Happy Hundredth Havelange

Happy Hundredth Havelange

João Havelange’s 100th birthday passed with barely a comment a few weeks ago. He reached this milestone on May 8th 2016, but there were to be no tributes from the football world for the man who established the basis of a modern FIFA that the previous May the US Department of Justice, announcing its first round of indictments, had condemned as an endemically corrupt “enterprise” – echoing the analysis in my book, written with John Sugden, “Badfellas: FIFA Family at War” (2002), soon to be reissued as “Football, Corruption and Lies: Re-visiting ‘Badfellas’, the book FIFA tried to ban” (Routledge, 2016).

Havelange slipped in to the FIFA presidency in 1974, when the World Cup and FIFA weren’t such front-page news, when FIFA presidents had a lower profile and English fans or the wider public weren’t particularly bothered about who was up to what in the modest FIFA HQ in Zurich. After all, England had won a World Cup just 8 years before, didn’t do too badly in the Mexican heat of 1970 (though Bobby Charlton found it too much and didn’t last the pace for the traumatic defeat to West Germany, and the team was handicapped by goalkeeper Gordon Banks’s absence with a stomach bug). And England didn’t get to West Germany for the 1974 World Cup, thwarted by Polish goalkeeper Jan Tomaszewski, branded a “clown” by Brian Clough in an accumulating narrative of English hard-luck stories. Whatever the reason, England wasn’t there and in the FIFApolitic of the time another English defeat – veteran English football administrator Sir Stanley Rous losing the presidential election to Havelange – passed almost unnoticed by an indifferent general public.

The ‘74 World Cup saw perimeter advertising adorn the coverage for the first time, chiming with Havelange’s bold expansive manifesto, in which he’d targeted, lobbied for – and in some cases certainly bought – the votes of the poorer football nations of Africa, Asia, the Americas and the Pacific. The smooth, confident and cavalier Brazilian symbolized a pivotal moment in the emergence of a global political economy of sport, taking the FIFA position at a World Cup that represented the eve of the goldrush in the fusion of sporting, media and marketing interests. It was a time of dramatic institutional and cultural change in the world game – out with the old and in with a new, expanding and commercialising model of football development for an international market. Few journalists and even fewer professional researchers noted this at the time, giving the Frankfurt FIFA Congress where Rous was unseated little more than a cursory nod. “All that is solid melts into air, all that is holy is profaned”, wrote Marx and Engels in the Manifesto of the Communist Party, and their words could have been written as an elegy for a passing age as football entered a period of transformation.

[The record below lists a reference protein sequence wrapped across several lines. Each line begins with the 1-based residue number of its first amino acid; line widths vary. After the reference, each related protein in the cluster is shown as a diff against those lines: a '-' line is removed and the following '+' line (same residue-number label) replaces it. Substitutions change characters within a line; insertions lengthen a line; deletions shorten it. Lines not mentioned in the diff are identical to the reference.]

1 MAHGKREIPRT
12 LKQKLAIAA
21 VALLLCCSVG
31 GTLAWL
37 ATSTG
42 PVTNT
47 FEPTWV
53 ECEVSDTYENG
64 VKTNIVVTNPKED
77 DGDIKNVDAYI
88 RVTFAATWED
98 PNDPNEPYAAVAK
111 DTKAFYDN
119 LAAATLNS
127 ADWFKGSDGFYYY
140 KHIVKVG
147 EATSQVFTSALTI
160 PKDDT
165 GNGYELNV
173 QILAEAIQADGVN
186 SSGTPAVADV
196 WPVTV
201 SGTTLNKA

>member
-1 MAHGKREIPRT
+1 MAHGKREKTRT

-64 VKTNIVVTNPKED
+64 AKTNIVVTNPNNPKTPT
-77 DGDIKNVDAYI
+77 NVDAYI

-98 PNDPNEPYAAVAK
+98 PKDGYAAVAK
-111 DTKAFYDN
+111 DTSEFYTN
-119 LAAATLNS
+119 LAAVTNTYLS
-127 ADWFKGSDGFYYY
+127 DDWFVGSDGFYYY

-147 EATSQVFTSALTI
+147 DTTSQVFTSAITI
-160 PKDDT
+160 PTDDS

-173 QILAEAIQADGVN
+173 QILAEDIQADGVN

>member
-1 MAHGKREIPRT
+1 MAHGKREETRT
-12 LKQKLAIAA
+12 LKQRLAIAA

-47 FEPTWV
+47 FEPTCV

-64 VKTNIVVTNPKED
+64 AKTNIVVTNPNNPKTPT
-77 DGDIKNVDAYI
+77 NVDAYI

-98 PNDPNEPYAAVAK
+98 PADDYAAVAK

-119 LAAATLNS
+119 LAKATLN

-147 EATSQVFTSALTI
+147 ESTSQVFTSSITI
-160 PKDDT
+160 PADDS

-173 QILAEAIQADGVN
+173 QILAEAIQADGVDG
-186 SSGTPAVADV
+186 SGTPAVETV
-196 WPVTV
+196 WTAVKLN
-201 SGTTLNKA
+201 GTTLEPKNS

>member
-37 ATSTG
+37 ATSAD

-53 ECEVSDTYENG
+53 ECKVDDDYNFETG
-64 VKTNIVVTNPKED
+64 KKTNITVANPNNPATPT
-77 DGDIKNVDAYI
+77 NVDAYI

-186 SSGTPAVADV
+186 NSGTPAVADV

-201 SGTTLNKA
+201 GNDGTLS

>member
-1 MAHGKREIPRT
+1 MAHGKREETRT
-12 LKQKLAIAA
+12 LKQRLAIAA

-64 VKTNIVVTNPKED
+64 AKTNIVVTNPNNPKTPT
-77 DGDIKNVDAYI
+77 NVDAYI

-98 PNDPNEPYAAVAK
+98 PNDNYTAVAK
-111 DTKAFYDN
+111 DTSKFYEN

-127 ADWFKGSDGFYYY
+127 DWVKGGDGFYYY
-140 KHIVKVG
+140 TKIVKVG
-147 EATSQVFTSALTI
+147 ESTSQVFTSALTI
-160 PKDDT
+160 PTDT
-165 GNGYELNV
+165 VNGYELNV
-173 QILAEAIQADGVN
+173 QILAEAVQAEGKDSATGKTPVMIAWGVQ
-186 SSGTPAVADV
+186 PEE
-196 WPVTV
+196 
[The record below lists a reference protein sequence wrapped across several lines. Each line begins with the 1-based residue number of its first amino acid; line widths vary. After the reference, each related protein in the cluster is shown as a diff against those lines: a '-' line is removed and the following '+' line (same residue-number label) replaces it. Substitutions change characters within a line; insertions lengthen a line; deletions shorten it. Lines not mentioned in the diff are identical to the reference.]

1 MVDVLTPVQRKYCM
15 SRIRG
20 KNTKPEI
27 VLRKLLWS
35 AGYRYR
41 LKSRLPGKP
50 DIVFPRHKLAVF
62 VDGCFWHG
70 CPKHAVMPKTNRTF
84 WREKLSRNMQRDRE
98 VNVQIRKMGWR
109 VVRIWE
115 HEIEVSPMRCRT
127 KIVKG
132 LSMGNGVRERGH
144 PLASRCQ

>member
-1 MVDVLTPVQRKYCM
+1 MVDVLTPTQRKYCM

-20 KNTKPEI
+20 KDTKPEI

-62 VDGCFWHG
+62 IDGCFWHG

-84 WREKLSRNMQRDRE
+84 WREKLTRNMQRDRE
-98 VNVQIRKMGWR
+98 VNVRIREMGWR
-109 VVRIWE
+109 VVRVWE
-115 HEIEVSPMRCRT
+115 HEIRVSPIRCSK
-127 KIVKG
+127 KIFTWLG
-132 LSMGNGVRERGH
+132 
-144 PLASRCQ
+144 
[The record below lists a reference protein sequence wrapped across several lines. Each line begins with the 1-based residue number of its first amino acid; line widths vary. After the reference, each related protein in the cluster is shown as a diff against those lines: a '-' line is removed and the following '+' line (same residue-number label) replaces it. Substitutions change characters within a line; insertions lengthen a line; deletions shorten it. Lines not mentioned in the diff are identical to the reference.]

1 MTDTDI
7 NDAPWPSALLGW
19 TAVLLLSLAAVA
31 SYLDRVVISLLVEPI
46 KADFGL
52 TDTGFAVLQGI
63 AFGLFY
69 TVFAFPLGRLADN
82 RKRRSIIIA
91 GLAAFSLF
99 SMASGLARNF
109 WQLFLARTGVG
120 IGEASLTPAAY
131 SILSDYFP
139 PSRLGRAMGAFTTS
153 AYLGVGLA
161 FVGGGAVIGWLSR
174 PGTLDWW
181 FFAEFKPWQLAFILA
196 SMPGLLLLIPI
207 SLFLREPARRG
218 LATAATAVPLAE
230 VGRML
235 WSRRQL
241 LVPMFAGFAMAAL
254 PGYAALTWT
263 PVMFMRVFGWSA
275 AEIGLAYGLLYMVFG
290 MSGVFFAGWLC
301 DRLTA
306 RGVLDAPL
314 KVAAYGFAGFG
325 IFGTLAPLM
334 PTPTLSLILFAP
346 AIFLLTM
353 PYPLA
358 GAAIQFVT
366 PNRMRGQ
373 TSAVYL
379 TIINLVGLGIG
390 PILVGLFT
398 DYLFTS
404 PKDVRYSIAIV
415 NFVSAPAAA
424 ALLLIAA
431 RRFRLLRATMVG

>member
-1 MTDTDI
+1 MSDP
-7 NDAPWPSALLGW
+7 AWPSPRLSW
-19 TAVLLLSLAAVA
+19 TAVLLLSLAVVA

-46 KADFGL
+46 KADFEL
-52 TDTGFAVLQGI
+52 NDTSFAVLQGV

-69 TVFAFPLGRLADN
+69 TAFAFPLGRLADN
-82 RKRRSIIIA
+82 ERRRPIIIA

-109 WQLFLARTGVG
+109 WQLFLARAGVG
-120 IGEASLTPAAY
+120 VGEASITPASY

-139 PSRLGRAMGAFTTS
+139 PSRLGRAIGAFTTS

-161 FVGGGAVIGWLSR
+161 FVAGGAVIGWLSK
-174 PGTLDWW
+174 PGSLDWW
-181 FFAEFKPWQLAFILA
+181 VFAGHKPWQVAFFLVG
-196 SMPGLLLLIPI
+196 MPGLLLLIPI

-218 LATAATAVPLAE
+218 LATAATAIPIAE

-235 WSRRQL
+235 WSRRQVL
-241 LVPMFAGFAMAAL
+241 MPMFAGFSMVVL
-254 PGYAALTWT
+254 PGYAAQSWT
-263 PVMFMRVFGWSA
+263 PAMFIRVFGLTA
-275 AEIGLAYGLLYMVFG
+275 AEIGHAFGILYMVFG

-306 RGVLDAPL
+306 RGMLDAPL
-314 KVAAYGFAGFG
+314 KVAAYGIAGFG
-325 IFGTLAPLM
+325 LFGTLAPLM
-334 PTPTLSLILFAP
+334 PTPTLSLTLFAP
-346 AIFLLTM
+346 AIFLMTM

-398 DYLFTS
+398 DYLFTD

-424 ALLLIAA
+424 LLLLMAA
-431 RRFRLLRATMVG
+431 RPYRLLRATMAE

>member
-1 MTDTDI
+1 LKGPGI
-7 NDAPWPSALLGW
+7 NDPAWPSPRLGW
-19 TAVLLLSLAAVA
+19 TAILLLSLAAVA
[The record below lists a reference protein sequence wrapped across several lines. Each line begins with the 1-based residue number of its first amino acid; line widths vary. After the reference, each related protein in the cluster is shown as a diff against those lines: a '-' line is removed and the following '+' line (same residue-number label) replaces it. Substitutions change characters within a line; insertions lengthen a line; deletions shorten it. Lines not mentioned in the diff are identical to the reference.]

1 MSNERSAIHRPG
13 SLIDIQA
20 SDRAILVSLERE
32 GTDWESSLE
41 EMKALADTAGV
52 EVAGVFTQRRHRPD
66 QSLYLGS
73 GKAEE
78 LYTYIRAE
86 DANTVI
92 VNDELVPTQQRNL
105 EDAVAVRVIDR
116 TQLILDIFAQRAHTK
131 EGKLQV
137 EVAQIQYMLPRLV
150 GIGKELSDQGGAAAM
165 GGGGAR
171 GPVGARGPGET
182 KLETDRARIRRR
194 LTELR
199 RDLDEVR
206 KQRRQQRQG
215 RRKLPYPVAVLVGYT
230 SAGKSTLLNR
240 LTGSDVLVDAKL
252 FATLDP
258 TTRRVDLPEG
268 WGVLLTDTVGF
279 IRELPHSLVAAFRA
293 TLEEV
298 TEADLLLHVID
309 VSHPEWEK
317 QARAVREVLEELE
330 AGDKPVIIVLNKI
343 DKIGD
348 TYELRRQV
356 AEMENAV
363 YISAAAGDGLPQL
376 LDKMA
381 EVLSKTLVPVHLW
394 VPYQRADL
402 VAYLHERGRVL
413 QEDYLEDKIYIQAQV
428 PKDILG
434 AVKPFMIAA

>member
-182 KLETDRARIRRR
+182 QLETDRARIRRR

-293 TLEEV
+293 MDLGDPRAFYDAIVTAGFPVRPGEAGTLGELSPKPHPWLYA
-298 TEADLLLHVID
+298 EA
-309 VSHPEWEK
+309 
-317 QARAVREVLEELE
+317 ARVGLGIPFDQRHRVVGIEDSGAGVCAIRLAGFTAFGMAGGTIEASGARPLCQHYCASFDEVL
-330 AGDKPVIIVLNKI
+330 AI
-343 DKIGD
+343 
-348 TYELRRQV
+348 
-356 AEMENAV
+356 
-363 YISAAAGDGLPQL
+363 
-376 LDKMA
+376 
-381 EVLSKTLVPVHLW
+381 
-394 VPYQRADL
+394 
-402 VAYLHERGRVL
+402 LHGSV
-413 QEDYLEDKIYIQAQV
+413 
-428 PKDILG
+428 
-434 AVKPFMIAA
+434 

This power switch was for the most part unseen or ignored by the British sporting establishment. As England’s world footballing profile – though not European success rate at club level – declined, Havelange and his protégé Sepp Blatter were redrawing the contours of what would become their fiefdom, rescaling the reach of a FIFA across the expanding global football business. Havelange seized the day and made the future, but took backhanders and bogus bonuses as he raided the FIFA coffers and silenced opponents in an autocratic period of power spanning five uncontested re-elections before handing the reins of power to his henchman Blatter, backing the latter when the Swiss won the presidency in 1998.

If he were a UK citizen, Havelange might have been the recipient of a congratulatory telegram from the youngster Queen Elizabeth, a little after after her own nonagenarian celebration party. But even in his home country Brazil there won’t have been many partygoers gathering round the old man’s bedside. His legacy, ultimately, is the shattered image of a provenly corrupt FIFA, a flawed leadership model that has spawned a generation of crooks, cheats and charlatans riding the gravy train of FIFA-based and FIFA-connected activities and events. When Havelange took over at FIFA it was boomtime and he and his erstwhile son-in-law Ricardo Texeira could personally pocket vast sums for personal fortunes, $41 million for instance from the media rights to the 2002 and 2006 men’s World Cups. Havelange thought that in his sprightly early 80s he’d be heading towards a dignified old age, feted and respected and in some cases still feared; a lifetime of achievement recognised in honours and positions at FIFA and the IOC (he was the longest-serving member of the IOC having been elected before the introduction of age limits for members). But, disgraced in revelation after revelation, way before the US indictments, he’d had to resign from these positions. Charismatic and confident when he won the presidency at the age of 58, he’ll have been blowing out his candles in Brazil a shamed and disgraced figure. Happy birthday Dr Havelange; your main achievement in a long career may well have been to be able to celebrate your century at liberty, rather than in the even more isolated confinement of a prison cell.  

Alan Tomlinson

June 2nd 2016